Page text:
May 26, 2006
Police impose new lockdown on Capitol
By Rick Cowan and Donna Smith
WASHINGTON (Reuters) - Police imposed a new lockdown on the
U.S. Capitol on Friday, after briefly reopening the building
following a security incident at the nearby Rayburn House of
Representatives office building.
Police were investigating the sound of gunfire in the
garage level of the Rayburn building, which houses offices of
members of the House, officials said. The lockdown barred
people from entering or leaving Capitol buildings.
"We have no reports of injuries at this time," Kimberly
Schneider, public affairs officer for the Capitol police, told
a news conference. A Reuters reporter saw a person being
wheeled out of the Rayburn building on a stretcher. Schnedier
said if somebody was on a stretcher it could have been
Police said earlier there was a firing range two floors
away from the garage and the Rayburn building and tunnels below
the Capitol remained closed during the police investigation.
Senate Sergeant at Arms Bill Pickle told Reuters there were
no reports of any arrests or injuries though several ambulances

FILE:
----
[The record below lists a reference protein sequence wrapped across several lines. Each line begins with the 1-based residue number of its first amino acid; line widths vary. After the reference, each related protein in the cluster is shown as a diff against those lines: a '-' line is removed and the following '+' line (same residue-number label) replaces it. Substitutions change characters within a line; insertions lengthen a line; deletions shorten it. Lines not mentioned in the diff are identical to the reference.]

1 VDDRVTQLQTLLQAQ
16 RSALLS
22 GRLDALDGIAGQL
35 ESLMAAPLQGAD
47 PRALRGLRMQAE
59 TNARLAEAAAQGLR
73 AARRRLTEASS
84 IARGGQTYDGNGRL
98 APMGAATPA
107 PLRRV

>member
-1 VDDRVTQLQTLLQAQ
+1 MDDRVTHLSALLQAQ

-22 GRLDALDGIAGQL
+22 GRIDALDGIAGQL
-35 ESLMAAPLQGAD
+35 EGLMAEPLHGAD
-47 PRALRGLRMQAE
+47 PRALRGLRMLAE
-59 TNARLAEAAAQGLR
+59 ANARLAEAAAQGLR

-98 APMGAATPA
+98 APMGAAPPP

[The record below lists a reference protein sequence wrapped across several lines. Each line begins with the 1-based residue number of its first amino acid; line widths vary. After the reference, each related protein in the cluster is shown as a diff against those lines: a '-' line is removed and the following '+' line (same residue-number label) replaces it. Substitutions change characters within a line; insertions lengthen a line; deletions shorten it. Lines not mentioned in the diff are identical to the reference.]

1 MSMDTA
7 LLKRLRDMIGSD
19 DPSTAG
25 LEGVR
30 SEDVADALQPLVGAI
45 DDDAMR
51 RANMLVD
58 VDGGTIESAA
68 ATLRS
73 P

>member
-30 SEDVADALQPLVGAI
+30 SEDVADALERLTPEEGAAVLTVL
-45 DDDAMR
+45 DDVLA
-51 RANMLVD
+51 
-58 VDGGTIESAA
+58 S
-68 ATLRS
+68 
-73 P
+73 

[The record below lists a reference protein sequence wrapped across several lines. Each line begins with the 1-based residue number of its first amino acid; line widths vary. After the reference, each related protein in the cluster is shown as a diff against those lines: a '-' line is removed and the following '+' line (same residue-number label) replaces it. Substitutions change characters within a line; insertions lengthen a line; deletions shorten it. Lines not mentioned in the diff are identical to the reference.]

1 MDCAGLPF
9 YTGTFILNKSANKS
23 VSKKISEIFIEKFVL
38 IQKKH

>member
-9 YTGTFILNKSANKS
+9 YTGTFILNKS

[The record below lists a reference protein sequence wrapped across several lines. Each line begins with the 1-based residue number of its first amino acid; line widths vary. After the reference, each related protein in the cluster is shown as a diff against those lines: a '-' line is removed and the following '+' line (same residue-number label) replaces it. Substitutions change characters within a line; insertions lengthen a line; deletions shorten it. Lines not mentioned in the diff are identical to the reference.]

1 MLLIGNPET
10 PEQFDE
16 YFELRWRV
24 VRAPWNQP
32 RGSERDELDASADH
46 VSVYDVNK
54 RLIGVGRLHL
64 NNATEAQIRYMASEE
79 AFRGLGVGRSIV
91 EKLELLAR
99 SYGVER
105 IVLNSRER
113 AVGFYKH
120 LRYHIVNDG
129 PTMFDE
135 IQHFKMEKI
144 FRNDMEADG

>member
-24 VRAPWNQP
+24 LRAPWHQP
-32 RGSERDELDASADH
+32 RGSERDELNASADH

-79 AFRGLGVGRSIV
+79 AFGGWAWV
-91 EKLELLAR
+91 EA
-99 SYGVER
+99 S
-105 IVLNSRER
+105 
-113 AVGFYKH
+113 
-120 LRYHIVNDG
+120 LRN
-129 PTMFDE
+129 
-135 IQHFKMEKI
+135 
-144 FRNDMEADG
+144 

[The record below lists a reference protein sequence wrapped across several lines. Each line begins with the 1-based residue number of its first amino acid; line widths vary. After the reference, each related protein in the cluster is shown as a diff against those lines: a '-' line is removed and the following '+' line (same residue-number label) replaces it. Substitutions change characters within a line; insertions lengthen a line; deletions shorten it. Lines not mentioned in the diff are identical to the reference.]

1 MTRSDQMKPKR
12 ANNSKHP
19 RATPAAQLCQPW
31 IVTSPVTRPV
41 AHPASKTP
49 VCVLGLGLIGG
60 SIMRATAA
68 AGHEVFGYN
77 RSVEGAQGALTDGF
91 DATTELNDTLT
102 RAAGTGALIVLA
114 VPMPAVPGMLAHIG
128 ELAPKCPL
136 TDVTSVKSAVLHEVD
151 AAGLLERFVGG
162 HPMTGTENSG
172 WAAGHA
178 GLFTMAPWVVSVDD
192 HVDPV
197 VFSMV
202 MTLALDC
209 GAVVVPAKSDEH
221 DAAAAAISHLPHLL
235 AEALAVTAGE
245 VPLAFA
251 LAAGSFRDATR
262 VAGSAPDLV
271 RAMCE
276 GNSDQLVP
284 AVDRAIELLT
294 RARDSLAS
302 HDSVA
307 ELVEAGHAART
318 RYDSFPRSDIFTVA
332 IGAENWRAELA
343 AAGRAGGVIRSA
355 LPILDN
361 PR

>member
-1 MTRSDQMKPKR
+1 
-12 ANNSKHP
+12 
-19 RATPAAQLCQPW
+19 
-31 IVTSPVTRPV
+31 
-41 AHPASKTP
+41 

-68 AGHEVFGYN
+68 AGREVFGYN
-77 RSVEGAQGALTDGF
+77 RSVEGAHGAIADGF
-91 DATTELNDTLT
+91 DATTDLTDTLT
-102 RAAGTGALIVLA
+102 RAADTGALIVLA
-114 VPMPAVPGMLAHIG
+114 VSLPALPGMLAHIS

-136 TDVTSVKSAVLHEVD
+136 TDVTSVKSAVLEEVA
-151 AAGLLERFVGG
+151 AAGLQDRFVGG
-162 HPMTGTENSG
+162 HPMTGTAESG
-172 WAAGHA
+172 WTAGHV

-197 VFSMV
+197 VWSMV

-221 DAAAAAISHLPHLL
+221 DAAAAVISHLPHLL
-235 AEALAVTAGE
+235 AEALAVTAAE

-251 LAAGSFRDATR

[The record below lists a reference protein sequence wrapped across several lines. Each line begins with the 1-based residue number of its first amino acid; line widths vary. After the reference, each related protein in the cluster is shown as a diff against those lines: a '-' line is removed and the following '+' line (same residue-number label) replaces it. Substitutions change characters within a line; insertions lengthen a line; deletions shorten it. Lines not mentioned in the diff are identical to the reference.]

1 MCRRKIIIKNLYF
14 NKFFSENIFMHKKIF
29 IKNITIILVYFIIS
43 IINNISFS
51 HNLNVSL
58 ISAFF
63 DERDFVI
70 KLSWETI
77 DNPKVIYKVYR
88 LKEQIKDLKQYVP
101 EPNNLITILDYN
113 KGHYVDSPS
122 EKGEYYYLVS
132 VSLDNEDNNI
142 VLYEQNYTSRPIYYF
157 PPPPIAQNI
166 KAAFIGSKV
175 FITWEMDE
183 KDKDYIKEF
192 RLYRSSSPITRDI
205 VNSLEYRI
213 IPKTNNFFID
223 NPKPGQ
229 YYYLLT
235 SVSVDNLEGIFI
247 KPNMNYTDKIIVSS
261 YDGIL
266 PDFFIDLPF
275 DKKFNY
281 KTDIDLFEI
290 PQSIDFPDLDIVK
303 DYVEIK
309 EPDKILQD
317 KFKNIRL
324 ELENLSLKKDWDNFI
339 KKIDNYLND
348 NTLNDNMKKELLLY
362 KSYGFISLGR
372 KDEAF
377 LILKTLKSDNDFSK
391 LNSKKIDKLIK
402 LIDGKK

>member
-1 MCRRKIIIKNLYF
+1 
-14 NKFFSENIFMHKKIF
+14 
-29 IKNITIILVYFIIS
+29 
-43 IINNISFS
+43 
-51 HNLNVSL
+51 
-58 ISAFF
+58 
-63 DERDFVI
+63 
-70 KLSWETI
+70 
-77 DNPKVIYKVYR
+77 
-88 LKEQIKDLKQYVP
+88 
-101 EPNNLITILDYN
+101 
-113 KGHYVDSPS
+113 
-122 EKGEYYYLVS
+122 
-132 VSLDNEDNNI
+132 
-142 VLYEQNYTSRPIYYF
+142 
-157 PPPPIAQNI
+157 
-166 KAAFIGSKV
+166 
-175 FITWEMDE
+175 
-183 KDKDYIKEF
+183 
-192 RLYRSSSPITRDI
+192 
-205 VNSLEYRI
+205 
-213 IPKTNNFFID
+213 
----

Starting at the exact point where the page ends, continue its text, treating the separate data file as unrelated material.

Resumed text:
were brought to the scene.
"We have been told by staff of shots fired and the smell of
smoke," Pickle said. He later raised the possibility that a
firecracker might have been the cause.
Security at the Capitol and across official Washington was
tightened after the September 11 attacks. Congressional
buildings have been evacuated quickly and locked down several
times since in the face of perceived threats.
There was a shooting incident in July 1998 when two Capitol
Police officers were killed.
Pickle said police had cordoned off the area where they
believed the shots came from.
Rep. Peter Hoekstra, a Michigan Republican and head of the
House intelligence committee, told an open hearing of the
reports of gunfire.
Hoekstra's spokesman, Jamal Ware, said Capitol Police were
monitoring the situation. "We have been asked to close the
doors," he said.
Many members of Congress had left Washington, getting an
early start on a week-long congressional recess. The House was
not in session and the Senate was winding down.
Doors had been locked at the three large House office
buildings and people were not being allowed to leave or enter